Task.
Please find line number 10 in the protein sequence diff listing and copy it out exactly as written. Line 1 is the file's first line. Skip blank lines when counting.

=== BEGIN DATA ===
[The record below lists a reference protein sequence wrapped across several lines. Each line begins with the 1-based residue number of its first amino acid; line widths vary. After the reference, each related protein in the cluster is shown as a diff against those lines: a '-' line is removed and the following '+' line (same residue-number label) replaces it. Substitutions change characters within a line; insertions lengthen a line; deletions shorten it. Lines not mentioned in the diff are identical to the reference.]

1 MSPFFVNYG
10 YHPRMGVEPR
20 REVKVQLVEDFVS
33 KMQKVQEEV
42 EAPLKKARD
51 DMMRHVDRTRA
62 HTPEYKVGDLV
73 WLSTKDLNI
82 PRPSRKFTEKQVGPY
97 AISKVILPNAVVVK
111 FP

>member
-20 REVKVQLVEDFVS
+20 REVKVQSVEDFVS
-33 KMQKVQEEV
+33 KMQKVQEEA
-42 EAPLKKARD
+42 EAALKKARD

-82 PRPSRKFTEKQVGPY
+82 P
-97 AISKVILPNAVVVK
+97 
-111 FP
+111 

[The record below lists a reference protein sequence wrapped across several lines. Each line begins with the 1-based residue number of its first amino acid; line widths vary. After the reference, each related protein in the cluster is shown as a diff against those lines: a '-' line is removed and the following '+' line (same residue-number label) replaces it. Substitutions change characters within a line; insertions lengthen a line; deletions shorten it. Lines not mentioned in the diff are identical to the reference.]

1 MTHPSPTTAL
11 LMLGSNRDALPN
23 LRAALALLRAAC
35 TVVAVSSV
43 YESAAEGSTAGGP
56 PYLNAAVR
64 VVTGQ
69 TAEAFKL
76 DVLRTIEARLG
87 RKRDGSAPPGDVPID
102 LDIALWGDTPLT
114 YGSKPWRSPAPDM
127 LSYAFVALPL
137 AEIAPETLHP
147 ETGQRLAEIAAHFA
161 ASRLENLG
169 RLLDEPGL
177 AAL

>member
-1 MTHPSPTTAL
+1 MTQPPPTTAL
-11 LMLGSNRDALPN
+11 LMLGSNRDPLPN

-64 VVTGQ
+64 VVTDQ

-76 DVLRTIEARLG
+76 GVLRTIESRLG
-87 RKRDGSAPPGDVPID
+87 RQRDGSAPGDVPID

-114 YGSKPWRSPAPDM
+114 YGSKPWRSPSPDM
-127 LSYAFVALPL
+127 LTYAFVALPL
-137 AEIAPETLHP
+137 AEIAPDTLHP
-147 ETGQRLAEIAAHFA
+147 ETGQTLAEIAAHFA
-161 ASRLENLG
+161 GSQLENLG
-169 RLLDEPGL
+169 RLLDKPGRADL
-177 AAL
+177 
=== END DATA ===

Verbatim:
82 PRPSRKFTEKQVGPY